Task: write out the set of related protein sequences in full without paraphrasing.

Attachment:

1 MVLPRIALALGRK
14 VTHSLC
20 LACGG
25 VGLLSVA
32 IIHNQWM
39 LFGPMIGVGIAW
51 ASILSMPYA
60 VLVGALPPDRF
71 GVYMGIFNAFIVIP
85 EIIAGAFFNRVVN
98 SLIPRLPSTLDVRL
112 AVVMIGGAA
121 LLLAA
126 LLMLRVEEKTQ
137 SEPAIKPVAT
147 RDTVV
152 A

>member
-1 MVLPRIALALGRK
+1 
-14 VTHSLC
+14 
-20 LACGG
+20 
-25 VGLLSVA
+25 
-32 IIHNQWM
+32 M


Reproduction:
1 MVLPRIALALGRK
14 VTHSLC
20 LACGG
25 VGLLSVA
32 IIHNQWM
39 LFGPMIGVGIAW
51 ASILSMPYA
60 VLVGALPPDRF
71 GVYMGIFNAFIVIP
85 EIIAGAFFNRVVN
98 SLIPRLPSTLDVRL
112 AVVMIGGAA
121 LLLAA
126 LLMLRVEEKTQ
137 SEPAIKPVAT
147 RDTVV
152 A

>member
-1 MVLPRIALALGRK
+1 
-14 VTHSLC
+14 
-20 LACGG
+20 
-25 VGLLSVA
+25 
-32 IIHNQWM
+32 M